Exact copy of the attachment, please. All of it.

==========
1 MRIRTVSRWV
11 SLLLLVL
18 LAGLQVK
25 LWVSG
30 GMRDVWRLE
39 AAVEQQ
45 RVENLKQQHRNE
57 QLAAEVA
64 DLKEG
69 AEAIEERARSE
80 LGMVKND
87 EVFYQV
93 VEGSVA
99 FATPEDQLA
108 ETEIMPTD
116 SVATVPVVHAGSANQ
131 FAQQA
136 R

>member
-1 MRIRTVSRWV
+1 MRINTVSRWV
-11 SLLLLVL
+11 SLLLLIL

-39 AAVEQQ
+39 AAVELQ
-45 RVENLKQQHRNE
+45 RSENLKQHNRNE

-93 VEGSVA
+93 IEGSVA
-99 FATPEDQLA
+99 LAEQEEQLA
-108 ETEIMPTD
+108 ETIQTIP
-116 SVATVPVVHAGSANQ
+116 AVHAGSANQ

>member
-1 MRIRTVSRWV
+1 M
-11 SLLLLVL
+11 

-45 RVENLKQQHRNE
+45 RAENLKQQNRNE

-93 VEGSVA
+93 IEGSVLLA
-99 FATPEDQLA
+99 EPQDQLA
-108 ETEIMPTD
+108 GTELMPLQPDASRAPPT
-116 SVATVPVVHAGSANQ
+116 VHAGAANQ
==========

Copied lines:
1 MRIRTVSRWV
11 SLLLLVL
18 LAGLQVK
25 LWVSG
30 GMRDVWRLE
39 AAVEQQ
45 RVENLKQQHRNE
57 QLAAEVA
64 DLKEG
69 AEAIEERARSE
80 LGMVKND
87 EVFYQV
93 VEGSVA
99 FATPEDQLA
108 ETEIMPTD
116 SVATVPVVHAGSANQ
131 FAQQA
136 R

>member
-1 MRIRTVSRWV
+1 MRINTVSRWV
-11 SLLLLVL
+11 SLLLLIL

-39 AAVEQQ
+39 AAVELQ
-45 RVENLKQQHRNE
+45 RSENLKQHNRNE

-93 VEGSVA
+93 IEGSVA
-99 FATPEDQLA
+99 LAEQEEQLA
-108 ETEIMPTD
+108 ETIQTIP
-116 SVATVPVVHAGSANQ
+116 AVHAGSANQ

>member
-1 MRIRTVSRWV
+1 M
-11 SLLLLVL
+11 

-45 RVENLKQQHRNE
+45 RAENLKQQNRNE

-93 VEGSVA
+93 IEGSVLLA
-99 FATPEDQLA
+99 EPQDQLA
-108 ETEIMPTD
+108 GTELMPLQPDASRAPPT
-116 SVATVPVVHAGSANQ
+116 VHAGAANQ